Ugh. UUUGH. I got through a second term with less struggle, but my guilt over the programme lingered. I never did remove that red ribbon from my screen.
“Well, what about Zambia?” I thought. I selected a higher difficulty, loaded up Zambia and balked. Race riots. Street gangs. Power blackouts. Religious persecution. Child labour is legal. Political interference by my own military. Gender inequality on a massive scale. Poor network infrastructure. South Africa is “easy mode” by comparison. I alt-tabbed to the Zambian Wikipedia page; I try to grasp some of the problems – how, for example, Zambia has strict anti-trafficking laws to combat child labour, but it’s proven ineffectual in dealing with the scourge due to the rural population bartering their children in exchange for for essential goods. Those children – all 600,000 of them, roughly 5% of Zambia’s entire population – are then “employed” in the mining and agriculture sectors.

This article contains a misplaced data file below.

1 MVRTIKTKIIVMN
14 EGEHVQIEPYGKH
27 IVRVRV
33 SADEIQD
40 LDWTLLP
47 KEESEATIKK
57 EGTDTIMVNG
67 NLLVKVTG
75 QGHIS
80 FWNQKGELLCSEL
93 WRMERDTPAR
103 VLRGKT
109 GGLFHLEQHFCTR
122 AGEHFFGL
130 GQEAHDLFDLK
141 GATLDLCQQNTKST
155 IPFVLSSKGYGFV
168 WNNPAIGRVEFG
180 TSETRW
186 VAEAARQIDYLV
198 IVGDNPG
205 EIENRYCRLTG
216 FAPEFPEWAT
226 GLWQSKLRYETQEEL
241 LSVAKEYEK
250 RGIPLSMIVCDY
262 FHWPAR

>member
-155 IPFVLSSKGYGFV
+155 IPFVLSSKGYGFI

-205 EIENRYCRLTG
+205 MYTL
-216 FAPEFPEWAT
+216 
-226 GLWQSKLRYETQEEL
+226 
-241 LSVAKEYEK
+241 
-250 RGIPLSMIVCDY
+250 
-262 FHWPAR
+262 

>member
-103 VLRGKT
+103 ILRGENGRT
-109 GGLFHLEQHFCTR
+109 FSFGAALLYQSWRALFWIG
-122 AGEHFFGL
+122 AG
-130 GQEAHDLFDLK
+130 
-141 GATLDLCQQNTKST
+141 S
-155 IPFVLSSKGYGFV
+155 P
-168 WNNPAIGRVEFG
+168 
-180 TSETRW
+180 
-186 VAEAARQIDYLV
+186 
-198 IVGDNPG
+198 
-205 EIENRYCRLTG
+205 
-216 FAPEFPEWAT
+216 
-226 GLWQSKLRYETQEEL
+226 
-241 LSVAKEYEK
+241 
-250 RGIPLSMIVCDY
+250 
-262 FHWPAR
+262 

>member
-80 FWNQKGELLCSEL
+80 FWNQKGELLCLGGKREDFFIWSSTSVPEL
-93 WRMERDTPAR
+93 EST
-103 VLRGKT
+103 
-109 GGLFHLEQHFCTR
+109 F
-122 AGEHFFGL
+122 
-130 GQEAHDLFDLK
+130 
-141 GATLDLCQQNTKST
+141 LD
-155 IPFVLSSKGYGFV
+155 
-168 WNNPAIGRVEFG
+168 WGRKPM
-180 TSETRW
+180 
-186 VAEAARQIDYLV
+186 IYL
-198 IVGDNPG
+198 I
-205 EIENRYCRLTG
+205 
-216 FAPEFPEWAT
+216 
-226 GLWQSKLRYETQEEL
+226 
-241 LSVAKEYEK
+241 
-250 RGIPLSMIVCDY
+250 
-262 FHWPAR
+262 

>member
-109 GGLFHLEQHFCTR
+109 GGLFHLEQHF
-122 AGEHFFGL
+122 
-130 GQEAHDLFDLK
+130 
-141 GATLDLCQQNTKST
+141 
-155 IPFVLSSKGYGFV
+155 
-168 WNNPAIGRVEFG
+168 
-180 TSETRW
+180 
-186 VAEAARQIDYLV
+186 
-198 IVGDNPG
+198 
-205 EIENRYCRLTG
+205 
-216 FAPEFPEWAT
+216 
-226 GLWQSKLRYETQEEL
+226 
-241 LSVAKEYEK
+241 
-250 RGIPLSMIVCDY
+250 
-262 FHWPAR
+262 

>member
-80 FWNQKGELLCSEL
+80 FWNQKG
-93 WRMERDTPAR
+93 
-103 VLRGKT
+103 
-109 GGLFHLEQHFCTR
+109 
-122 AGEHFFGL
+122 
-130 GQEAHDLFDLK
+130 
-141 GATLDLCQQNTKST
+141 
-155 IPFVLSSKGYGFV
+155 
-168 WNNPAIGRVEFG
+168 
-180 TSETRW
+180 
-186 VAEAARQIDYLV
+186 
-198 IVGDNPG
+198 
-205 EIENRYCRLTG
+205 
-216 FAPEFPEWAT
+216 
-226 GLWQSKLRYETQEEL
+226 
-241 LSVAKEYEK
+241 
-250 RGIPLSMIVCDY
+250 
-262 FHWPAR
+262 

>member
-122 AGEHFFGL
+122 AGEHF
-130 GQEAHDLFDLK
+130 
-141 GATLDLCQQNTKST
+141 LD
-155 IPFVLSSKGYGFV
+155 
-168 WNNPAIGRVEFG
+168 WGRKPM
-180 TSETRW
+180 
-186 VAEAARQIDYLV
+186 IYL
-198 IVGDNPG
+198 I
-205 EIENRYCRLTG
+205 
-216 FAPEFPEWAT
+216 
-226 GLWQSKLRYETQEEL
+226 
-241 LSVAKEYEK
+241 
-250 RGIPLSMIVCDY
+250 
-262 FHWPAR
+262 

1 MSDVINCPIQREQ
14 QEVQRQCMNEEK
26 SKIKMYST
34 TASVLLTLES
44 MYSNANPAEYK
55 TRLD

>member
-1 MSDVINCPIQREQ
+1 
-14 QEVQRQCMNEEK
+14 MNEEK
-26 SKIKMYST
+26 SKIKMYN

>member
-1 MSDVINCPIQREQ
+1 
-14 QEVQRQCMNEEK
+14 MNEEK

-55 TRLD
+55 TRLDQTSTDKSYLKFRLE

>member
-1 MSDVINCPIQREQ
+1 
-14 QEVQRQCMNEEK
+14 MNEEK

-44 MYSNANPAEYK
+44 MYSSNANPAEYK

I alt-tab back to D3A. Child Labour decreases the overall level of Education, but improves your GDP. While I managed to improve several areas in Zambia, I never succeeded in getting the voter base to like me. [Rick’s Note: I originally said that Child Labour increases Agricultural Efficiency and Competitive Economy – upon rereading the review, it felt off, so I double-checked and Child Labour does not affect these two factors, instead adding to the Rural population’s Happiness. The other situation was also not Competitive Economy but Uncompetitive Economy, which has no direct link to Child Labour. I’ve corrected the original text. My apologies.]